This Just In: Upgrades and Downgrades

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At The Motley Fool, we poke plenty of fun at Wall Street analysts and their endless cycle of upgrades, downgrades, and "initiating coverage at neutral." Today, we'll show you whether those bigwigs actually know what they're talking about. To help, we've enlisted Motley Fool CAPS to track the long-term performance of Wall Street's best and worst.

And speaking of the worst ...
This has been a rather unappetizing year for investors in Franco-American telecom equipment giant Alcatel-Lucent (NYSE: ALU  ) . The stock's lost 38% of its market cap since the year began, and that's not even the bad news. The bad news is that according to one analyst, at least, the suffering has just begun. Yesterday, UBS announced it was downgrading Alcatel to Alca-sell, citing slowing growth in China and a shaky balance sheet as reasons for cutting the stock.

How bad could things get? According to the Swiss banker, Alcatel -- at $1.06 a share now -- could fall as low as $0.78 per share, losing another quarter of its already depleted market cap over the course of the next 12 months.

Time to abandon ship?
So ... is this the endgame for Alcatel? Is it time for investors to cash in their chips, accept their losses, go home, and begin licking their wounds?

Sadly, yes.

Here's the deal, folks. As I explained last month, Alcatel is between a rock and a hard place. After giving investors a brief glimmer of hope late last year, Alcatel quickly reverted to its cash-burning ways in 2012. The company still has about $200 million in cash-net-of-debt, but if Alcatel keeps burning the stuff at its recent rate (about $470 million per year), then within six months we could see the company "go negative." It will still have upwards of $6 billion cash at its disposal -- but it will have even more debt than cash.

Alcatel's taking steps to mitigate the damage, and it hopes to cut its costs by $1.6 billion annually through a combination of management shuffling and corporate restructuring, but Alcatel has been talking about cutting costs for years, and so far it's been unable to stop the flow of red ink. What the company really needs to complete a turnaround, of course, is a revival in the telecom market.

iPhone to the rescue?
Many investors believe (hope?) that the advent of Apple's (Nasdaq: AAPL  ) new LTE-compliant iPhone5, and related LTE devices, will be the factor that saves Alcatel. As more phone customers avail themselves of the iPhone5's higher network speeds, so the thinking goes, Sprint Nextel (NYSE: S  ) , Verizon (NYSE: VZ  ) , and AT&T (NYSE: T  ) will all have to up their capital spending to support the additional data usage.

Problem is, it's not working out that way. Verizon spent 17% less on infrastructure buildout in the first six months of 2012 than it did in H1 2011. It recently confirmed that H2 of this year won't make up the difference, with full-year capex spending continuing to lag what it spent in 2011. And Verizon's failure to spend may have a knock-on effect throughout the industry -- the opposite of starting an arms race in upgrades, Verizon's go-slow approach could lessen pressure on its rivals to up their own spending.

Compounding the lack of urgency, The Wall Street Journal recently observed that AT&T could soon find itself "the largest spectrum owner among major U.S. wireless companies ... by a large margin." This, too, argues against the idea that the company feels itself under pressure to spend more on telecom equipment.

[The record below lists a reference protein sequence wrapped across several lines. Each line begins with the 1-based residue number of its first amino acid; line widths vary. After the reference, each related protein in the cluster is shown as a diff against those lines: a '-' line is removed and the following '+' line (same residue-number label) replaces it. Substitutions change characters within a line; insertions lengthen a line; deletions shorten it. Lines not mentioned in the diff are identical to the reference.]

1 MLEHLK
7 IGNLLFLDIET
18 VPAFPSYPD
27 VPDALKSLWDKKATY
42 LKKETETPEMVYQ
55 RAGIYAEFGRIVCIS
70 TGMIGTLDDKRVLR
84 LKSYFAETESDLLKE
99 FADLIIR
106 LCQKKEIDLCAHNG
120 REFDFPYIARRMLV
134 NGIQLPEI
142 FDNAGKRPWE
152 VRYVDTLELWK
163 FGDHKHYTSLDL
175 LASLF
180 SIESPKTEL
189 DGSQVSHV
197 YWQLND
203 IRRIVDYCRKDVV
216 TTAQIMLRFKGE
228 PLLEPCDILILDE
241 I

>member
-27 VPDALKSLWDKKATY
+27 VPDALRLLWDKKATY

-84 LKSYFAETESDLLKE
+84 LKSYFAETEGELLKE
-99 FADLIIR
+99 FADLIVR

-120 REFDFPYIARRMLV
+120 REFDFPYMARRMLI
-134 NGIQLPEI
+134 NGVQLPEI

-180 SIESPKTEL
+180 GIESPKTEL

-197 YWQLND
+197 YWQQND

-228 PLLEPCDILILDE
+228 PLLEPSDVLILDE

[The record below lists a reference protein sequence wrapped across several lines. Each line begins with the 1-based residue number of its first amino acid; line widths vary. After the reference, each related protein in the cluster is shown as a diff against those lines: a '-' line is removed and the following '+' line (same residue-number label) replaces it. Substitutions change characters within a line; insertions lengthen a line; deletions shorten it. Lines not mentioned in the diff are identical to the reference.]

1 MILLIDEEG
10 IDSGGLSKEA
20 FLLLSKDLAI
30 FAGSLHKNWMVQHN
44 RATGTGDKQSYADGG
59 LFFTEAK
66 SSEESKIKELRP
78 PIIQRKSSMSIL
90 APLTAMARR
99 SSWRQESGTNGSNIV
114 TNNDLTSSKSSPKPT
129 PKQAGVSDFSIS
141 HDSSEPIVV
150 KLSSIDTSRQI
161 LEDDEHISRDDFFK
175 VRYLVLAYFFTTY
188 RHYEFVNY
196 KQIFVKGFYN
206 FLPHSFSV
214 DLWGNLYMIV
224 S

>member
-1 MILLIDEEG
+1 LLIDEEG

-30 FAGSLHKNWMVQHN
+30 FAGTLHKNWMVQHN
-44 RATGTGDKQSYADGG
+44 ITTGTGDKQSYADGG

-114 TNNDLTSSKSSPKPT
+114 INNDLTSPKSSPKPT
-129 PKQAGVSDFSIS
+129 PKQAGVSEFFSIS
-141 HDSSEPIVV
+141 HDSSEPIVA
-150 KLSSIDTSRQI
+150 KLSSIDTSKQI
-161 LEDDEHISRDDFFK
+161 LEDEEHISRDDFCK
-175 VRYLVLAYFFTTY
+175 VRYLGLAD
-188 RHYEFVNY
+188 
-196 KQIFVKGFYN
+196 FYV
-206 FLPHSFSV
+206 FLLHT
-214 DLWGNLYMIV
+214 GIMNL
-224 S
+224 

Alcatel rides the roller coaster
Now, make no mistake: Capital spending on telecom is a cyclical industry. The longer the telcos delay building out their networks, the greater the pent-up demand for such investment will become. Phone usage is only going to grow over time, and data consumption and demand for faster speeds with it. Ultimately, the money will flow, and telecom equipment makers like Alcatel and its rivals will benefit.

They'll benefit, that is, if they survive the bad times, and stick around. The problem with Alcatel is that that with no money coming in the door, and the debt collectors starting to knock at the door, it may not be here to enjoy the good times when they come 'round again.

Want to learn more about how Apple is shaping the telecom equipment industry to its liking, and making companies like Alcatel dance to its iPods? Our analysts recently prepped a detailed report on Apple's prospects, and you can read it here today.

Fool contributor Rich Smith is neither long nor short any stock named above. You can find him on CAPS, publicly pontificating under the handle TMFDitty, where he's currently ranked No. 274 out of more than 180,000 members.

The Motley Fool owns shares of Apple. Motley Fool newsletter services have recommended buying shares of and creating a bull call spread position in Apple. We Fools don't all hold the same opinions, but we all believe that considering a diverse range of insights makes us better investors. The Motley Fool has a disclosure policy.

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Help us keep this a respectfully Foolish area! This is a place for our readers to discuss, debate, and learn more about the Foolish investing topic you read about above. Help us keep it clean and safe. If you believe a comment is abusive or otherwise violates our Fool's Rules, please report it via the Report this Comment Report this Comment icon found on every comment.

  • Report this Comment On October 04, 2012, at 11:28 PM, retiredR wrote:

    This may bleed most everyone out of thier stock before a few investors can hold on, but the turnaround when it comes will be ten fold.

    ALU is more than a small Company it is a world leader not to be wriiten off by a downgrade.

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